Michael, M., & Michael, K. (2014). Uberveillance and the Social Implications of Microchip Implants: Emerging Technologies (pp. 1-509). Hershey, PA: IGI Global. doi:10.4018/978-1-4666-4582-0
Michael, M.G. and Katina Michael. "Uberveillance and the Social Implications of Microchip Implants: Emerging Technologies." 1-509 (2014), accessed December 24, 2013. doi:10.4018/978-1-4666-4582-0
" Researchers at the Fraunhofer Institute have developed bidirectional OLED microdisplay eye-controlled data glasses. Users can view the real world while browsing a large amount of virtual information and turn pages with their eyes.
Integrated camera sensors register the direction of the wearer’s eye movements and an image processing program calculates the exact position of their pupils in real time. An infrared light source in the glass frame produces accurate positioning results even in low light.
The glasses can enable elderly and disabled people to attract attention in emergencies using nothing but their eyes – or simply provide a way to change the TV channel using specific eye movements." Read more
" Psychology researchers Mr Rao and Mr Stocco have invented the world's first 'brain-to-brain' interface using electrical brain recordings, magnetic stimulation and the internet.
"The internet was a way to connect computers, and now it can be a way to connect brains," said Mr Stocco, an assistant psychology professor."
Parts 1,2,4 on Mind Control - "That's Impossible (show)"
That's Impossible was a television series on the History Channel that examined seemingly impossible technologies based upon stories and inventions in history, and detailed exactly what was needed to turn them into reality. The show premiered on July 7, 2009 and was narrated by Jonathan Frakes.
The brain is the most extraordinary of computing machines. It carries out tasks as a matter of routine that would fry the circuits of the most powerful supercomputers on the planet: walking, talking, recognising, analysing and so on."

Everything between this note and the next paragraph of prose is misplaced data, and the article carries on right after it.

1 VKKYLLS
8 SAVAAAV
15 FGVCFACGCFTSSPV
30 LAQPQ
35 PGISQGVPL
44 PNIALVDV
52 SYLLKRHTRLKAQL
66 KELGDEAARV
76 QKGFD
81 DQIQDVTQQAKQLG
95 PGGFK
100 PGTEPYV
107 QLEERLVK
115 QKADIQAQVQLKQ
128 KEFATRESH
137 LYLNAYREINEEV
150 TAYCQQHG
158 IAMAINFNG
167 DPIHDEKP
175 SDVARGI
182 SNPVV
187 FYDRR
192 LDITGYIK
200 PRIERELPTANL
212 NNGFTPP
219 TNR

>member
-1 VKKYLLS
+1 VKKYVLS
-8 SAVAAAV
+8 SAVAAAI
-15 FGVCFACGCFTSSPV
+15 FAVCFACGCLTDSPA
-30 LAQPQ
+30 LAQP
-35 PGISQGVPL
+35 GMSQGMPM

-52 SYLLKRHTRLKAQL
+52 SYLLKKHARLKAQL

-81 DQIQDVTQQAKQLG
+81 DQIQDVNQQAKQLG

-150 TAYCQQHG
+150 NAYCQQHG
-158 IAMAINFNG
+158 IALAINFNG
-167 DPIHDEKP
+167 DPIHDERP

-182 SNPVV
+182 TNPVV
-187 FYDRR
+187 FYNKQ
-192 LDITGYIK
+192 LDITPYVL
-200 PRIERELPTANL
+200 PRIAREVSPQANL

"Thanks to our method, neuromorphic chips can be configured for a large class of behavior modes," Indiveri concluded, adding that the group's findings are "pivotal for the development of new brain-inspired technologies."
One such application, the researchers hypothsize, might be the combination of the chips with sensory neuromorphic components, such as an artificial cochlea or retina, to create complex cognitive systems that interact with their surroundings in real time."
"...DARPA links human brainwaves, improved sensors, cognitive algorithms to improve target detection ."
[ For warfighters operating in the field, the ability to detect threats from standoff distances can be life-saving. When advanced radar and drone coverage is not available, warfighters typically rely on their own vision to scan their surroundings. Scanning over a wide area, though, is challenging because of the amount of territory that must be reviewed, the limited field of view of the human eye, and the effects of fatigue. Current technologies like binoculars, cameras, and portable radars can help to improve visibility and increase the threat detection rate. Unfortunately, current miss rates of 47 percent or greater using these technologies leave warfighters unprepared and vulnerable. ]
Further reading here
A scene from Johnny Mnemonic (1995) based on a short story by William Gibson who also is well-known for his novel Neuromancer (1984). Johnny is a man with a cybernetic brain implant designed to store information.
"...Our passion for making life better for people using brainwave technology is what sparked InteraXon’s drive to create Muse. Advances in EEG technology means it is now accessible, portable, affordable, and no longer limited to medical labs. We knew there was a need for a brainwave sensor that merged beautiful design with robust software."